As we shine the light on charter schools this National Charter Schools Week, several of the 100 plus public school options in Indiana are deserving of special attention and high praise.

One Indianapolis-based school network, where I served as a director, is a community centered option fortified by a national network with a decades long mission of rigorous, high quality education for traditionally underserved students.

With a network of over 200 college preparatory charters serving over 80,000 students nationally, the Knowledge is Power Program (KIPP) Schools are built on a foundation that demands and expects excellence from its students regardless their stations upon entry.

One of the most recognizable among charter school operators, 95 percent of the network’s national profile is African American or Latino, with just under 90 percent qualifying for free and reduced lunch. And, with students’ growth and academic outcomes outperforming the averages nationally and in most locals, there is much for KIPP to celebrate since the founding of the its Houston based school in 1994 under founders Mike Feinberg and Dave Levin.

KIPP Indy, based on the near Eastside of Indianapolis, represents this vast network locally, but has established its own unique identity as a neighborhood-based school deeply invested in the overall community well-being. In 13 years of operation, the network has grown to serve over 600 students across two schools, KIPP Indy College Prep and KIPP Indy Unite Elementary. Over that time, school leadership will admit results have been mixed, downright dissatisfying early.

However, under the leadership of KIPP Indy Executive Director Emily Pelino, the school began a cultural reversal that took stock of its full community assets in the effort to gain support and collective buy in through community investment. Working alongside its regional and national networks, KIPP Indy diligent approach has poised the school for an accelerated growth trajectory for which the surrounding community is taking notice, a very intentional strategy she notes.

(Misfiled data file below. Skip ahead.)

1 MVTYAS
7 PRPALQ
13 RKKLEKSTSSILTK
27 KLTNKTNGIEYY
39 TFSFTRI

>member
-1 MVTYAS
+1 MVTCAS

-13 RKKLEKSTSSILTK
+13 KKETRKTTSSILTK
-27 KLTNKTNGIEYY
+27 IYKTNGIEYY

“We’re deeply committed to the Martindale Brightwood community and the near eastside of Indianapolis,” Pelino said. “At KIPP Indy, we know that schools have the opportunity to be the cornerstone of communities and through our significant partnerships with neighborhood organizations, community leaders, and families, we are able to work together to leverage the many assets of our neighborhood to best support our students and families, inside and outside of the classroom.”

While challenges such as discipline and attendance metrics continue to adversely affect too many KIPP Indy Students, the school’s most recent academic data support its focus on complimenting high quality educators with comprehensive and strategic community partnerships. On the Indy networks’ most recent ISTEP report card, the school achieved enough growth domain points in English/Language arts and Math to earn the distinction as an “A” school.

Still there is much work to be done. For the dedicated leadership of KIPP Indy, a year’s state letter grade does less to satisfy this work than does the greater student achievement anticipated over the near and long terms. If successful in their aims, and by “their” I mean “our”, the schools network will expand to a full K-12 continuum with the prospective launch of a KIPP Indy High School in 2018-2019.

As evidenced by last week’s City of Indianapolis Charter Board hearing in consideration of this pursuit, the school’s national network, students, families and surrounding community are firmly behind them…